number of different types (around a hundred I think) which have most
of the

same fields in common. If someone does a facet on one type, will the
data

for that field in across all types get loaded?

If that's the case, are we perhaps better off having a separate
index

for each type?

Thanks in advance,

A.

--

--

http://tinyurl.com/andrew-clegg-linkedin | http://twitter.com/andrew_clegg

--


(Andrew Clegg) #8

Sorry, catching up on backlog here...

n is indeed the number of unique terms in the field you're caching.

And yes, you wouldn't want to load second-level resolution into the
field data cache if possible (e.g. sorting or faceting).

If we're planning to facet on a datetime field, we truncate it to
minute before indexing. (No reason you can't index two copies of the
field, one for sorting/faceting and one for querying.)

On 16 December 2012 01:51, revdev clickingcam@gmail.com wrote:

Thanks for the forumula!

So here "n" is the number of unique values that term can take?
If thats so, then I would imagine that storing second level resolution for a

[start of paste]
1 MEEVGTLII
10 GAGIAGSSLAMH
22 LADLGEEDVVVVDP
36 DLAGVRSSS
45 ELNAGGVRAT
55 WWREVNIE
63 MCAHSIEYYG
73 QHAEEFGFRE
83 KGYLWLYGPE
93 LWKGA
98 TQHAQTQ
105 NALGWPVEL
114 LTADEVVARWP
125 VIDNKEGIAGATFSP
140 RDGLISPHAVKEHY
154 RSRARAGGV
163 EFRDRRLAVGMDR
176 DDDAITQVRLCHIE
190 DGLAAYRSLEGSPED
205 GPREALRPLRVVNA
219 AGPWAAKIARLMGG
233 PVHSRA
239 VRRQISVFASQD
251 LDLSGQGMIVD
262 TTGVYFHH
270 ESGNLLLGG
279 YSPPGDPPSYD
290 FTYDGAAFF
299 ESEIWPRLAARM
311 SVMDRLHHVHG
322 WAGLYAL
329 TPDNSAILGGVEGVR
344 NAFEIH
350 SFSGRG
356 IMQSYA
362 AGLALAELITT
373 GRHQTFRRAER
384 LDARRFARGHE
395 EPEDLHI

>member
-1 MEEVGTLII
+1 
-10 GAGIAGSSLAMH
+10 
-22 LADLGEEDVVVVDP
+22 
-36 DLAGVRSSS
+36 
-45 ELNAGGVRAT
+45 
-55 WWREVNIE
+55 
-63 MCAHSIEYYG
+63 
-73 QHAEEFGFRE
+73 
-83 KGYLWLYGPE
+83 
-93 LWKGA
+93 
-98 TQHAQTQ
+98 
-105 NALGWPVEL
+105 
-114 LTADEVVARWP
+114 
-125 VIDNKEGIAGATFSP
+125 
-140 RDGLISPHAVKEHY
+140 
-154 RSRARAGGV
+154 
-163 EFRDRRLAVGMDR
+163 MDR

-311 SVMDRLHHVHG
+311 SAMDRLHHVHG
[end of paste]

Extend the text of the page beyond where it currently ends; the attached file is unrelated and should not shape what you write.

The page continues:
date field would take lot of memory when building field cache. Do you have
any experience with performance and capacity for storing dates?

Vinay

On Friday, December 14, 2012 11:17:48 AM UTC-8, Andrew Clegg wrote:

We discussed this briefly after the ES training course in London a
couple of months ago.

If I understood Shay correctly, here's the rough memory usage (in bytes).

For single-valued fields:

4m + (4n * avg(term length in chars)) [string fields]

4m + (n * term size in bytes) [numeric fields]

For multi-valued field:

(4m * max(num terms in doc)) + (4n * avg(term length in chars)) [string
fields]

(4m * max(num terms in doc)) + (n * term size in bytes) [numeric fields]

Where m is the number of documents and n is the number of terms.

On 14 December 2012 16:51, revdev click...@gmail.com wrote:

Would love to see an answer for this. Thanks for the detailed question.

On Monday, October 8, 2012 9:00:09 AM UTC-7, Andrew Clegg wrote:

This is the third time I've tried to write this reply, thanks Google
Groups.

I think you'd have to iterate over the field data twice, once to
construct
the estimate, and once again to load the data, so it might slow things
down.
And really it'd be meaningless unless you ran a GC first, as there's no
way
to know how much memory is potentially available until after a GC. So
you'd have to have a user-specified limit.

Would this be a really silly idea:

Wrap the whole FieldDataLoader#load method in a try/catch for
OutOfMemoryError.

Then if you get one, do an immediate GC (in the catch block so all the
local variables are out of scope).

Then throw an IOException: "Unable to load field data: out of heap
space"
instead.

Is that crazy? It kinda sounds crazy, but no worse than being able to